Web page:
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HMS Sword

This article is about the fictional Jules Verne submarine. For the real WWII submarine, see USS Rushmore (LSD-14).
File:'Facing the Flag' by Léon Benett 34.jpg
The HMS Sword, from Leon Benett's illustrations for the original edition of Face au drapeau

HMS Sword is a fictional experimental submarine of the British Royal Navy in Jules Verne's 1896 novel Facing the Flag.

As described by Verne, Sword was a "submersible boat of only twelve tons", carrying a crew of four and commanded by a lieutenant. Her screw was worked by a couple of dynamos fitted with accumulators that needed to be charged in port, and which enabled her to cruise for only one or two days. She was divided into three watertight compartments. The aft one contained the accumulators and machinery. The middle, occupied by the pilot, was surmounted by a periscope fitted with lenticular portholes through which an electric search-lamp lighted the way through the water. The forward compartment was used for passengers.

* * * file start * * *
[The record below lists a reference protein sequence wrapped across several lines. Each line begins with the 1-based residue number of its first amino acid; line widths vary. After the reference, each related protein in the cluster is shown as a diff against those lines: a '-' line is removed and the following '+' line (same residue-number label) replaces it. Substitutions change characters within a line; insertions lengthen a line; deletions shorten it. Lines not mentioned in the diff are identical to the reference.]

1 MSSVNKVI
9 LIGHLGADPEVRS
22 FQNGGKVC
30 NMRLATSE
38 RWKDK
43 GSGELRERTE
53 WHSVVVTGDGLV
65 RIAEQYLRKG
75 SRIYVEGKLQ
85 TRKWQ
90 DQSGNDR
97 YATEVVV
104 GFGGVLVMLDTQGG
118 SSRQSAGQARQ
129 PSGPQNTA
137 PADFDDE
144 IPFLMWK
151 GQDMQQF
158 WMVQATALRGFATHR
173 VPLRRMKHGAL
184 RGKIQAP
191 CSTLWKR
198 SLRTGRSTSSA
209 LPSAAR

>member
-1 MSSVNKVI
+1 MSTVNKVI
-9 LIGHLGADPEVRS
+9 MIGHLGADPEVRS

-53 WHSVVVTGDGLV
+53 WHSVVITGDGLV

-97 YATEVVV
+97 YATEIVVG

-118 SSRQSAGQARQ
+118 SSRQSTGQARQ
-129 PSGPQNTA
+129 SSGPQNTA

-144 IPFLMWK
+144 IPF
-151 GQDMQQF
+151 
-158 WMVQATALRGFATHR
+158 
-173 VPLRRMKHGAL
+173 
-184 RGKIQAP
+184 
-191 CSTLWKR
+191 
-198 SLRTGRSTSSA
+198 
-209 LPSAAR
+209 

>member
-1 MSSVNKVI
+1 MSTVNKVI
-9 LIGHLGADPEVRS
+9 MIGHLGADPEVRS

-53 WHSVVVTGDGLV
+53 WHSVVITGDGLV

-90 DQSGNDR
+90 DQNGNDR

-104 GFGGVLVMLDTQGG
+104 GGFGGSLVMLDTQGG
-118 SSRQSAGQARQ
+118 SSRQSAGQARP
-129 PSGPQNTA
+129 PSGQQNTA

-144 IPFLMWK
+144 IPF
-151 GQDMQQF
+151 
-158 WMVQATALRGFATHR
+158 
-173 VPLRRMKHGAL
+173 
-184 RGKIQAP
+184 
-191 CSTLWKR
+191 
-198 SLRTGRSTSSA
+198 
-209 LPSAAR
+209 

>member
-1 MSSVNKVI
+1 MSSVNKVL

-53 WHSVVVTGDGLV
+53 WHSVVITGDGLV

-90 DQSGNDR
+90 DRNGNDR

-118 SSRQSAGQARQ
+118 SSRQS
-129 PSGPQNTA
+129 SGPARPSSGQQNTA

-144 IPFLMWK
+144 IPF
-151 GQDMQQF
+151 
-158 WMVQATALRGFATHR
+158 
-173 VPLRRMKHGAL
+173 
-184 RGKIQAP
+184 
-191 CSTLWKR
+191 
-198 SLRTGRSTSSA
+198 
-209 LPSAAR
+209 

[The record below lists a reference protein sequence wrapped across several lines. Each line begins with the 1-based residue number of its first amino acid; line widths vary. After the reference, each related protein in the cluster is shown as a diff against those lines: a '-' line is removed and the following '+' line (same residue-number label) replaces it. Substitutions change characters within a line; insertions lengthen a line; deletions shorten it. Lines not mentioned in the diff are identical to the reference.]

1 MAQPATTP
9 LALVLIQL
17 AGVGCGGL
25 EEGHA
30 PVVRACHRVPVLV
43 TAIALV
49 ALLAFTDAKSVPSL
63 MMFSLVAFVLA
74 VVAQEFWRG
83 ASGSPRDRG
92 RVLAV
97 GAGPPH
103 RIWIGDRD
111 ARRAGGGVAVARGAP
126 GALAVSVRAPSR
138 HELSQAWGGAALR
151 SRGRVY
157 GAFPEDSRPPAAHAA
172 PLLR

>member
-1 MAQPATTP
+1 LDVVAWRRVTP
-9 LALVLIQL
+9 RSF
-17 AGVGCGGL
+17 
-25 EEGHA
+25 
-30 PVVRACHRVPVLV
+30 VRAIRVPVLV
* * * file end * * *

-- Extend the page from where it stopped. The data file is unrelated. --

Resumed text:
In the 1890s, Sword was in the Port of St. George at the Bahamas when authorities found the pirate Ker Karraje had established himself in a cavern, accessible only by submarine, on the desolate neighboring island of Back Cup. Karraje had with him the French inventor, Thomas Roch, who agreed to give a powerful new explosive to the pirate. The news had arrived through a message placed in a keg by the engineer, Simon Hart, held captive in the pirate stronghold.

Sword, under Lt Devon, was sent to penetrate the stronghold and take Roch and Hart aboard. This Devon and his men did, but before they could get away they were discovered by the bigger pirate submarine and sunk. The British crew perished while Roch and Hart were recovered by pirate divers, to take part in the cataclysmic end of the story. Verne conceived submarine fighting as mainly ramming.

The book was written when Verne was well-disposed towards the British (his attitude fluctuated). Lt Devon is a noble and heroic officer, the equal of naval heroes in books by British writers.

The Royal Navy did, in 1943, give the name "Sword" to a surface ship being laid out at Newport News, Virginia, to be delivered to Britain as part of lend-lease. However, before it was completed the deal was off and the ship was delivered to the United States Navy, commissioned in 1944 as USS Rushmore. She had a long and distinguished career.

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